Editor’s note: Following an exhausting holiday weekend, John Rice is taking the week off. Please enjoy this column from Nov. 3, 2004.

The Forest Park Public Library has a book I find absolutely fascinating. It’s called “The Adventure of English.” Talk about a page-turner. I’ve learned so much about our plucky language–I already learned that the word “alphabet” comes from the first two letters of the Greek language–and I’m only on page 25.

I had just finished reading 295 pages on a related subject, the decline of the English language. Comedian George Carlin puts this thesis forth in his newest book. Some people dismiss Carlin as being a crude comic. I admire him as a word scientist. Carlin believes we’re killing our language by incorporating political correctness. In other words, our language is losing its meaning because we’re softening negative concepts and making the ordinary seem important.

Before I start borrowing Carlin’s examples I’ll give you one of my own. A “diva” used to be a classically trained singer who could hit all the notes in an aria. Now, it’s watered down to describe miked-up pop stars that sometimes are only pretending to sing.

To give more examples of how we are hiding truth with our words, Carlin mentions how the phrase “crow’s feet” was replaced by “laugh lines.” Pimples turned into blemishes, jungles became rain forests and free was replaced by complimentary. Before you accuse me of stealing all of Carlin’s ideas here, first remember that they’re now called concepts.

Some of these new concepts in word usage are having a negative impact on our society. For instance, when we downgraded “shell-shocked” soldiers to sufferers of post-traumatic stress disorder, some veterans didn’t receive the care they needed. After all, their painful condition had been buried under a mound of jargon and hyphens.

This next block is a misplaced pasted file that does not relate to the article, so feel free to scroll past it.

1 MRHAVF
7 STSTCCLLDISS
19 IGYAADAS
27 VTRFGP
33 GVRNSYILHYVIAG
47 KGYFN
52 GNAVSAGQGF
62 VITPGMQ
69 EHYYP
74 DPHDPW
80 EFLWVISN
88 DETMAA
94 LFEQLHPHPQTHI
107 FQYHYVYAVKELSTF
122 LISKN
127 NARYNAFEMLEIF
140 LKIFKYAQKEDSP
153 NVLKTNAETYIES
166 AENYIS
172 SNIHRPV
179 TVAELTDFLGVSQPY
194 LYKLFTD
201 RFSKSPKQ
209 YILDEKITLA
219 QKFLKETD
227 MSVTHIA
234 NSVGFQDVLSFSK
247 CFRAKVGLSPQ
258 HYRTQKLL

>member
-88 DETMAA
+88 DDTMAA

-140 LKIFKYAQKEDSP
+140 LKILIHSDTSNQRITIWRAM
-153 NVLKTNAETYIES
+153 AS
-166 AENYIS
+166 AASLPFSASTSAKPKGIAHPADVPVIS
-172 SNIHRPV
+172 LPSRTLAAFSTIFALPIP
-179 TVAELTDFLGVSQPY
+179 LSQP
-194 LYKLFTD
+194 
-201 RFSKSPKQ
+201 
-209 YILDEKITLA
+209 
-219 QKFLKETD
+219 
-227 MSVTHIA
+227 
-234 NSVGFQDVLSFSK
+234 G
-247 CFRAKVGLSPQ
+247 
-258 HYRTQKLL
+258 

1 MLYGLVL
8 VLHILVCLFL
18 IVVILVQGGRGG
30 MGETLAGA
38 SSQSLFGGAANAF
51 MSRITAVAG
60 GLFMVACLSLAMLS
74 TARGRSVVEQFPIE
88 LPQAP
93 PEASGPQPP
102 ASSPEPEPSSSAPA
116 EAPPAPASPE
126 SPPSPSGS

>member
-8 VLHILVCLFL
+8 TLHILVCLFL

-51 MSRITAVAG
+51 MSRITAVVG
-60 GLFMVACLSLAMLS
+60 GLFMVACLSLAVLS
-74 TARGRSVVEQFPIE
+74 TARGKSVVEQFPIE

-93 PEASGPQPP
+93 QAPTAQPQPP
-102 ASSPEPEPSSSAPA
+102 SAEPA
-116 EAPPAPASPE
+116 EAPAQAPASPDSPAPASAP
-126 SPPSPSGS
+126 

The “positivation” of our language, to use a nonexistent word, never seems to end. Garbage dumps have become landfills. It’s unfortunate that these leaking landfills are poisoning the groundwater, but at least they’re not dumps.

Look at how we tiptoe around people with disabilities. There’s no such thing as a slow student anymore: the child simply has an alphabet soup “disorder.” In a recent Second City skit, anxious parents ask the teacher if their kid as A.D.D. “No,” the teacher replies. “He’s D.U.M.B.”

Right now, Forest Park is suffering from something that sounds like a good thing: “gentrification.” It used to have an uglier name: “urban renewal.” But either way, “development is only a polite term for “overcrowding.”